Sophie [00:03:25]: Thank you. And congratulations on 300 episodes as a nascent podcaster. I know that’s a massive feat.
Peter Shankman [00:03:33]: I was kind of shocked by it and like I said, didn’t even realize it, which is so typical. When The Boy with the Faster Brain came out a month and a half ago, I didn’t realize the launch date and I started getting all these emails saying, hey, congratulations on your new book. I’m like, I didn’t know it was out yet, but cool. Thanks. Yeah, that’s just so typical. So you got diagnosed with autism, ADHD and dyspraxia. So tell us what Than was like. Was that a whole life changer for you?
Sophie [00:03:58]: Absolutely. I’ve always known I was different and having the diagnosis just completely changed my narrative and it changed our family as well because we were going through the process. For my son, I read a book on Asperger’s, though I know we’re not meant to use the term and identified him in that book. And sort of going through that book, I also identified myself. And my husband is super supportive of us, but he wasn’t quite sure what we would do with an autism diagnosis for my son or a neurodivergent diagnosis. And seeing an understanding that I was neurodivergent just made it so much easier for all of us to accept his diagnosis and celebrate it. Because if you look at my professional success, it hasn’t been a hindrance to me. In fact, when I reflect on it and since leaving the corporate world, when I look back at my experiences and I’ve changed the narrative, I don’t now put of myself as a survivor and have done well despite my neurons divergence. I did well because of it.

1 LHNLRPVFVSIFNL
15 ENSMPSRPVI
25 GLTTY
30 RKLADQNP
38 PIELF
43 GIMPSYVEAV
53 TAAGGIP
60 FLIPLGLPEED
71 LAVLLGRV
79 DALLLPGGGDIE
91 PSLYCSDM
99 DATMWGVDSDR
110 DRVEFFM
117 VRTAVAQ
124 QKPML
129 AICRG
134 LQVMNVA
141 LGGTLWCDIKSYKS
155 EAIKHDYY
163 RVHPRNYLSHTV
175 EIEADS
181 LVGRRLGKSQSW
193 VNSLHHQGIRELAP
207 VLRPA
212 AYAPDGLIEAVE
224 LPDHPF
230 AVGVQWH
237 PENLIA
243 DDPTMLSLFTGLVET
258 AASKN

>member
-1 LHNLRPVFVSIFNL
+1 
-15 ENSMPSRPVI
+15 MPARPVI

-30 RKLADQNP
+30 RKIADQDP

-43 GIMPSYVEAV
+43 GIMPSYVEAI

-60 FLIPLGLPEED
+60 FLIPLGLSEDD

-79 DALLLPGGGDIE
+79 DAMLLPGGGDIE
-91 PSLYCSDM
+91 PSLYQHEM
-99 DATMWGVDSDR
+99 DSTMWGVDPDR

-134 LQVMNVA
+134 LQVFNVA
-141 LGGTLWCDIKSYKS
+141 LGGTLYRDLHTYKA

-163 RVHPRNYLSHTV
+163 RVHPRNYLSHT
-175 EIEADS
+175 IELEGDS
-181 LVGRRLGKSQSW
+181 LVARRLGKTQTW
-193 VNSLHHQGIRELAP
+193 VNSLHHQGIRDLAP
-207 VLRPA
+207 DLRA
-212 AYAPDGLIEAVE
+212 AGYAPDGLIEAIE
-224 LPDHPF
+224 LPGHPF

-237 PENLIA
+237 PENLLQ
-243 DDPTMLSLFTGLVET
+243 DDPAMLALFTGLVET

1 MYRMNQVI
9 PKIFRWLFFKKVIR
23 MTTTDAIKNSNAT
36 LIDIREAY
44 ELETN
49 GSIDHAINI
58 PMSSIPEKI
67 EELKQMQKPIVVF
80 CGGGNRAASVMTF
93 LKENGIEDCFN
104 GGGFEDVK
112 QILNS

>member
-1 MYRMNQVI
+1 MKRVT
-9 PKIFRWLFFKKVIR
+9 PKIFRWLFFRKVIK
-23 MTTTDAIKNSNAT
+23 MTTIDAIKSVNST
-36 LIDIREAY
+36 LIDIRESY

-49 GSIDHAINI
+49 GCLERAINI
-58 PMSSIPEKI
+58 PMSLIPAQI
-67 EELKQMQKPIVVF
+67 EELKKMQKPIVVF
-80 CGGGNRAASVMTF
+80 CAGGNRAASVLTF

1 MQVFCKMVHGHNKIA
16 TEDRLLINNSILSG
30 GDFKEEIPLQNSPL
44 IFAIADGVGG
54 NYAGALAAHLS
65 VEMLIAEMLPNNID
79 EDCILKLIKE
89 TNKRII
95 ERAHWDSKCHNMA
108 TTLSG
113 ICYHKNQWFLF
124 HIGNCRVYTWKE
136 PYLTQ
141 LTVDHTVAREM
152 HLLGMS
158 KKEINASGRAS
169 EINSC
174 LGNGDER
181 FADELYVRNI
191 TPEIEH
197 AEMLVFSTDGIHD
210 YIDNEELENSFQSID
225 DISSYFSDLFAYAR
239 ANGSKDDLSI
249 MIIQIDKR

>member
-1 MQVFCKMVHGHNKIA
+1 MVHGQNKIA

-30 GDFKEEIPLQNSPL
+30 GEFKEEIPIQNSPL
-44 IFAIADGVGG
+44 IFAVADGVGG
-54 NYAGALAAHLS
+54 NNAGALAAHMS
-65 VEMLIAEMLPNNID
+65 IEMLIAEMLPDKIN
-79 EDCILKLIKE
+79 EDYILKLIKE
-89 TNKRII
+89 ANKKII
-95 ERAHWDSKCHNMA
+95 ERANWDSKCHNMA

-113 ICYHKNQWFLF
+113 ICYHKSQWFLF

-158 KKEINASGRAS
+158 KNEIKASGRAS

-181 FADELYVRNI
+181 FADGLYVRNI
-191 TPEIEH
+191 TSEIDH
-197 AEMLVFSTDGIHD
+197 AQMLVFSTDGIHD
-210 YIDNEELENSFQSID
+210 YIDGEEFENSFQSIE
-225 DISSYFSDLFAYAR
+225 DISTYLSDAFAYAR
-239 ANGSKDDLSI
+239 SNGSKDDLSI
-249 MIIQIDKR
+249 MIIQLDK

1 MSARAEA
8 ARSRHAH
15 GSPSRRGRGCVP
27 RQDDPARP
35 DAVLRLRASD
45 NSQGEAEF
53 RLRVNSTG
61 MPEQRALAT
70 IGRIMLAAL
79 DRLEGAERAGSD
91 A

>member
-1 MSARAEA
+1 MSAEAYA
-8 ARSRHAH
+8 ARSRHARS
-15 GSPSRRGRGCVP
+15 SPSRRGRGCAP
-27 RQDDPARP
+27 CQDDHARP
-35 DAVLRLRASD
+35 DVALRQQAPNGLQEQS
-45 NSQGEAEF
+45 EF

Sophie [00:05:06]: It’s because of loads of the traits that I have that I’ve been able to be the success that I was. And I’m really excited now that we can have that conversation with my son at a very young age, celebrate his neurodiversity and talk about his superpowers and his strengths and how he can take those into what I know will be a very different world in sort of 1520 years time when he’s in looking for jobs and creating careers. But I think it’s going to be really empowering for him to have had somebody close to him as a role model and a family that champions and supports him.
Peter Shankman [00:05:44]: Tell me about so one of the things that I talk a lot to companies about this, and I explained that my ADHD is definitely my success is because of not in spite of my ADHD, but one of the things we don’t talk a lot about is what it was like growing up. So ADHD doesn’t just happen the second you get diagnosed. You get diagnosed because you know something’s different. So when you were growing up, I’m assuming I don’t know where you grew up, but assuming where you grew up, it couldn’t have been as easy because you weren’t allowed to be as different as you are allowed to be today.